The Wires

Public Service Announcement

June 20: New York Times: "You may be hunched over your phone right now, worrying about reports that young people are growing horns on their skulls from spending too much time hunched over smartphones.... Recent articles by the BBC and the Washington Post have cited a 2018 study in the journal Scientific Reports saying that these bone growths have been turning up more often than expected in people aged 18 to 30. The study suggests that 'sustained aberrant postures associated with the emergence and extensive use of hand-held contemporary technologies, such as smartphones and tablets,' are to blame.... Experts give the report mixed reviews." ...

     ... Update. Uh, it seems one of the authors of the "scientific study" is a chiropractor called David Shahar, who used his own patients as subjects of the study AND, according to Quartz, is "the creator of Dr. Posture, an online store that advertises information and products related to forward head posture. One section tells users how to 'look and feel your best in three easy steps,' which include watching a video by Shahar, downloading at-home exercises, and sleeping with a Thoracic Pillow, which Shahar has trademarked and sold for $195." So hunch over, pick up your phones, & call your friends with the good news that the "study" is more likely a marketing scam than a warning about another dire effect of cellphone use. Thanks to safari for the link.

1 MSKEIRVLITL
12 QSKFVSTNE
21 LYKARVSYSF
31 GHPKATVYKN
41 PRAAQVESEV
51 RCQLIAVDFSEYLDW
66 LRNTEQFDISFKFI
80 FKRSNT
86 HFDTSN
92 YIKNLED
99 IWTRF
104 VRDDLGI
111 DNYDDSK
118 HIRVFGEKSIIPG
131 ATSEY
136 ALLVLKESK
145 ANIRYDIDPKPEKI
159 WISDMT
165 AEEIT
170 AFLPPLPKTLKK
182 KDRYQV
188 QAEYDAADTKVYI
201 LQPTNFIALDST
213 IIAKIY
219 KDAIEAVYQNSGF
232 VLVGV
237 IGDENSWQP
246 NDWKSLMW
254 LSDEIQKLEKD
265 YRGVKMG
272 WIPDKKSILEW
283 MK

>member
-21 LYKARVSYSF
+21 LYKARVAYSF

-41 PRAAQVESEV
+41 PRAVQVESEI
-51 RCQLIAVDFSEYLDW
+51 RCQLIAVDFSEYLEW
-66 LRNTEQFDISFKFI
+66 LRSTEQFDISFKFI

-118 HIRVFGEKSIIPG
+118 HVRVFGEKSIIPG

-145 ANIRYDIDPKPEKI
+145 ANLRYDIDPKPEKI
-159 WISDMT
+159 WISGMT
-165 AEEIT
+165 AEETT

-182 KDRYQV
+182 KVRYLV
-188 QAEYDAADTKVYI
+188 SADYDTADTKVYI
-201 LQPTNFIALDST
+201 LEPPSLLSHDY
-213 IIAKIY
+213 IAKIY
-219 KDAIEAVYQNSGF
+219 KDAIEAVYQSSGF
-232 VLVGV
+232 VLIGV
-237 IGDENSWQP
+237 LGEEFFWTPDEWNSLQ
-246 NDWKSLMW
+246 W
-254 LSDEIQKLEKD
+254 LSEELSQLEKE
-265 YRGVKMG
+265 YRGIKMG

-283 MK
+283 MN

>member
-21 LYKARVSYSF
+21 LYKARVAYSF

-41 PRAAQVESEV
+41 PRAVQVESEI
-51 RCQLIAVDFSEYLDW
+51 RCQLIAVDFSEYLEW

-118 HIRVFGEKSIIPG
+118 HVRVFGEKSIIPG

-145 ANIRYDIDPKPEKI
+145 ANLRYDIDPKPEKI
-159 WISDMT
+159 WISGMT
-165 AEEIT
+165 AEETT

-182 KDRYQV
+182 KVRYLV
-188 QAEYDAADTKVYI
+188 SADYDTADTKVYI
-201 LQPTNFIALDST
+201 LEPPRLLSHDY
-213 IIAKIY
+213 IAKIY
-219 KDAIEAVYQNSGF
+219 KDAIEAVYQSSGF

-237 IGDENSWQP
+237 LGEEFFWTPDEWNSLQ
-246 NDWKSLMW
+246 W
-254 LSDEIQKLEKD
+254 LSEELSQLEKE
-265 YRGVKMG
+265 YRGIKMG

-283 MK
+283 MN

Nick Schager in the Daily Beast: "Premiering on Netflix and in select theaters on July 24, The Great Hack is the most enraging, terrifying and — I don’t use this term lightly — important documentary of the year. Directed by Karim Amer and Jehane Noujaim..., its subject is the Cambridge Analytica data scandal—a story that’s galling on the surface, and infinitely more bone-chilling when one considers its far-reaching ramifications. That’s because Cambridge Analytica’s deceptive and criminal relationship with, and conduct on, Mark Zuckerberg’s social media platform had world-altering consequences: helping launch the Brexit movement, and successfully aiding the election campaign of Donald Trump.” 

Guardian: “The businessman Arron Banks and the unofficial Brexit campaign Leave.EU have issued a legal threat against streaming giant Netflix in relation to The Great Hack, a new documentary about the Cambridge Analytica scandal and the abuse of personal data. The threat comes as press freedom campaigners and charity groups warn the government in an open letter that UK courts are being used to 'intimidate and silence' journalists working in the public interest. In a joint letter to key cabinet members, they call for new legislation to stop 'vexatious lawsuits', highlighting one filed last week by Banks against campaigning journalist Carole Cadwalladr.”